St. Petersburg Times | U.S. District Court
While sequestered for six weeks, the 12 Pinellas County jurors and 5 alternates hearing the Casey Anthony case were monitored closely, with limited television and even more limited news exposure.

"They ... were allowed to read local newspapers and their hometown paper, the St. Petersburg Times, was given to them — but only after every reference to Casey Anthony had been removed."

Though some alternate jurors have appeared on television and in newspapers Wednesday, the 12 people who reached a "not guilty" verdict have not yet spoken publicly.

Judge Belvin Perry, who presided over the case in Orlando, released only the names of the alternate jurors. The Poynter-owned St. Petersburg Times reports it and several other media organizations will challenge that decision in court Thursday, when it reconvenes to sentence Anthony for lying to law enforcement officials.

"They cannot remain anonymous forever. There's a public interest against closed justice," David L. Hudson Jr., scholar at the First Amendment Center, said by phone Wednesday morning. “The media is the public surrogate and perhaps they can provide key information and serve both the First Amendment and Sixth Amendment interest in an open trial.”

Hudson noted a similar case decided last month, in which the Boston Globe requested juror names after a verdict was reached.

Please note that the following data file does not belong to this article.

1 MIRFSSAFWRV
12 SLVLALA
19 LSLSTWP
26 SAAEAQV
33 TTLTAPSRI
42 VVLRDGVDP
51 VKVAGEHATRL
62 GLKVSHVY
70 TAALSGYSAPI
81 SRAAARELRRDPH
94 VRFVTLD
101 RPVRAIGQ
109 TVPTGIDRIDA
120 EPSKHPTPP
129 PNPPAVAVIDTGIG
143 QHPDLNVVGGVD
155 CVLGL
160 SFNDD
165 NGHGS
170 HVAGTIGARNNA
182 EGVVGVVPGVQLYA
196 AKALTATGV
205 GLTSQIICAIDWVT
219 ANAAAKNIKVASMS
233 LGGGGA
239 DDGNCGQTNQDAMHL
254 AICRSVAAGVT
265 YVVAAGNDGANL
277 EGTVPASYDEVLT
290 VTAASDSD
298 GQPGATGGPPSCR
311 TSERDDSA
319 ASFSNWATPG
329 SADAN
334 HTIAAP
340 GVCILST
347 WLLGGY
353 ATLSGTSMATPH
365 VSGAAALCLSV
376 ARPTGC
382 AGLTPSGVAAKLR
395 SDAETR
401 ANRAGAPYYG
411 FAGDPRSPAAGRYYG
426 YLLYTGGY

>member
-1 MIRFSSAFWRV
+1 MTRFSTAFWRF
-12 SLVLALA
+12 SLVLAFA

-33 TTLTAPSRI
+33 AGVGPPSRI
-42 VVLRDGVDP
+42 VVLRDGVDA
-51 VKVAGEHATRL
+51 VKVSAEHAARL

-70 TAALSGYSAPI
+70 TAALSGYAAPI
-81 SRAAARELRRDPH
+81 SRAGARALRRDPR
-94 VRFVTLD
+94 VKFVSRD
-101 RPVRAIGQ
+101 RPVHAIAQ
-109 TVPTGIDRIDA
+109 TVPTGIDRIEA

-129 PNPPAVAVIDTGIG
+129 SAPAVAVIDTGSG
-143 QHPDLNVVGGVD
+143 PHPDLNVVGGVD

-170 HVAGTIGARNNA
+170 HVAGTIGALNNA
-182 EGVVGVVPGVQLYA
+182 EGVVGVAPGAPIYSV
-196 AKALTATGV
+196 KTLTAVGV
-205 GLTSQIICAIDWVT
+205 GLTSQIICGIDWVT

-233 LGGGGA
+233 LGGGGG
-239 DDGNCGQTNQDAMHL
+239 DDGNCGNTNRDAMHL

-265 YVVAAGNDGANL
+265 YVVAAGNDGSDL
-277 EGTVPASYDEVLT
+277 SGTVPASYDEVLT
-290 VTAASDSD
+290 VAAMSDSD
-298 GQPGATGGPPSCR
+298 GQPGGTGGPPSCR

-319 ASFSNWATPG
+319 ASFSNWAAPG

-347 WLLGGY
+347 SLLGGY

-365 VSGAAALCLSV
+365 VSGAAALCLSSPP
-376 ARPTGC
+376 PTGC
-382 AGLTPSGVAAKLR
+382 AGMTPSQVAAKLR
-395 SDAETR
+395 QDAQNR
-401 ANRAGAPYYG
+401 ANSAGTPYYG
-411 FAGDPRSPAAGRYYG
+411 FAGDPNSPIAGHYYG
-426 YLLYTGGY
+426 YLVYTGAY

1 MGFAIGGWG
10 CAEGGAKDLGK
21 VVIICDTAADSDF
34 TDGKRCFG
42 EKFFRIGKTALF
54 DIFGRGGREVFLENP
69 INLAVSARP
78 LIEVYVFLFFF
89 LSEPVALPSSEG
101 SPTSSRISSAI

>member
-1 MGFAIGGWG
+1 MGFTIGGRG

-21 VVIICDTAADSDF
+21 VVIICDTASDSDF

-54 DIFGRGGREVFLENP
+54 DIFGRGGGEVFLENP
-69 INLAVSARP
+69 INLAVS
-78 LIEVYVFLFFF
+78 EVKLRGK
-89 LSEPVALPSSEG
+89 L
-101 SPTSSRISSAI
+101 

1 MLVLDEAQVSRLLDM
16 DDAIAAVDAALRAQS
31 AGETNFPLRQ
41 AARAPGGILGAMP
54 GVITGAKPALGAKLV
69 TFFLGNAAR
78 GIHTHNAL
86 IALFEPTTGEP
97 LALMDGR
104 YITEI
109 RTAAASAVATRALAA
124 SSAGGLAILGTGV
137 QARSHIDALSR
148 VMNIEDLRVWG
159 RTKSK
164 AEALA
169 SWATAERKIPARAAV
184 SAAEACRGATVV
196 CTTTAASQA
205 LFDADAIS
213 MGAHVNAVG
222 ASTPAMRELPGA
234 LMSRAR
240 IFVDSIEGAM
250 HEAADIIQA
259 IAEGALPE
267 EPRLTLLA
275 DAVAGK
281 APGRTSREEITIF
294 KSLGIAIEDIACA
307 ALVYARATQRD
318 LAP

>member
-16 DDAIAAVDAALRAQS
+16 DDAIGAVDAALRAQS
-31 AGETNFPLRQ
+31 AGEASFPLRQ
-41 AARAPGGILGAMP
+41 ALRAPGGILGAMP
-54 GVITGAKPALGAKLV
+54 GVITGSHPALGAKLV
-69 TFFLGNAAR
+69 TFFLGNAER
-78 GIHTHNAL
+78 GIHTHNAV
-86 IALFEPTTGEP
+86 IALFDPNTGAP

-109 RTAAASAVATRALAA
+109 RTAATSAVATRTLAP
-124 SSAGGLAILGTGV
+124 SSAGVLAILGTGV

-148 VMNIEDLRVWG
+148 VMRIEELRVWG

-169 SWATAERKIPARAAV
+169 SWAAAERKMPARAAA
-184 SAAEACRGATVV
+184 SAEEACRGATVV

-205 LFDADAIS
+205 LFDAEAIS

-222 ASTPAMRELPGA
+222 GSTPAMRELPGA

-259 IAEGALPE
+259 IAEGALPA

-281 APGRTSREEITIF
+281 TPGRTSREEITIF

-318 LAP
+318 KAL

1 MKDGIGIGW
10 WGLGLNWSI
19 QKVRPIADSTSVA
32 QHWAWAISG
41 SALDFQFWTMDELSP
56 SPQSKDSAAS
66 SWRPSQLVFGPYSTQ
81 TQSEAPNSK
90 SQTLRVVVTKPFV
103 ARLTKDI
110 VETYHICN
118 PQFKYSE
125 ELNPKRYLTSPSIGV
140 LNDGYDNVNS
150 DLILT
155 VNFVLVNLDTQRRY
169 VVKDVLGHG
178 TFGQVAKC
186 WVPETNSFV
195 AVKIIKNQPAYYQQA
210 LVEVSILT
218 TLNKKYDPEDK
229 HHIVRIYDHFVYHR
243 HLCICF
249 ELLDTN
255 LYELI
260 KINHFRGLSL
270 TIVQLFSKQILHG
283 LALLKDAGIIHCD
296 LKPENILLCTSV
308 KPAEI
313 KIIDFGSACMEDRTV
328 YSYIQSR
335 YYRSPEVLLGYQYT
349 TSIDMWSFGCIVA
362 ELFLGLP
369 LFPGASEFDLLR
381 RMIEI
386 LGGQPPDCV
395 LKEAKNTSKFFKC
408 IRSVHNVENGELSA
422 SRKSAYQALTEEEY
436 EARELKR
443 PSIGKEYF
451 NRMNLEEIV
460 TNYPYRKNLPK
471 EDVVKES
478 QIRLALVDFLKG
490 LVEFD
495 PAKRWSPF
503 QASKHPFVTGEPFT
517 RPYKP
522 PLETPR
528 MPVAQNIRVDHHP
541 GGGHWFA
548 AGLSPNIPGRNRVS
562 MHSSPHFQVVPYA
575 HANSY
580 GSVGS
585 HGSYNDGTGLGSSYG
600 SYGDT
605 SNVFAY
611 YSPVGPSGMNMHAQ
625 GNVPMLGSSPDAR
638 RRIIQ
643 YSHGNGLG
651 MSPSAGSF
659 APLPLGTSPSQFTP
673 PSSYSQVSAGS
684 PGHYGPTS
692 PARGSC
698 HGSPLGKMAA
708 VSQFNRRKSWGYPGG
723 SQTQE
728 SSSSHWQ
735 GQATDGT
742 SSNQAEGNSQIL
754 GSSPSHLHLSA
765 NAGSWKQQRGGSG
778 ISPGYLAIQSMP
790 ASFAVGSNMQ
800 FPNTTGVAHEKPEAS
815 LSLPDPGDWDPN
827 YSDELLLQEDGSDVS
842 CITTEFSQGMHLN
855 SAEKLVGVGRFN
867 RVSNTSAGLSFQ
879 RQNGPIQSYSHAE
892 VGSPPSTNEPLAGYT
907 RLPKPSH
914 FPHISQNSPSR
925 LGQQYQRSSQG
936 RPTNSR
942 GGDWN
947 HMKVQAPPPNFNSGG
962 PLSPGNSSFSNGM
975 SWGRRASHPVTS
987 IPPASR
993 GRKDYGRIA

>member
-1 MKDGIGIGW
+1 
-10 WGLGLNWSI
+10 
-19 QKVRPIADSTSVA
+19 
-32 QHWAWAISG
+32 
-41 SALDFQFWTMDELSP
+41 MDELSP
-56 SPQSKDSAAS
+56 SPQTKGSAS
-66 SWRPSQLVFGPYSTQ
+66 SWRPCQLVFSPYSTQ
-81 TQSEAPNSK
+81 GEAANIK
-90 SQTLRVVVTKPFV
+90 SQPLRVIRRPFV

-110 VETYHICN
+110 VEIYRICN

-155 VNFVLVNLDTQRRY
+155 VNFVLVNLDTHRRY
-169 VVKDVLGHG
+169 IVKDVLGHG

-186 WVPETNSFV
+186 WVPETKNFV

When consulted briefly, the jurors expressed a desire to have a short period of time to decompress and to reflect on whether they wish to say anything to the media.

The media, however, has a countervailing First Amendment interest in access to criminal proceedings, including the identities of the jurors who decided the case.

The convicted defendants have urged the court to delay disclosure of the jurors' identities ... The media requests immediate access to the information. The court concludes that it is most reasonable to give the jurors a single day to begin recovering from the stress of the trial and to think about what, if anything, they wish to say if contacted by the media.

Court watchers may learn Thursday when the Casey Anthony jurors’ identities will be revealed and then the race will be on to see who will interview them first.
> Casey Anthony juror willing to talk to media, but only if he's paid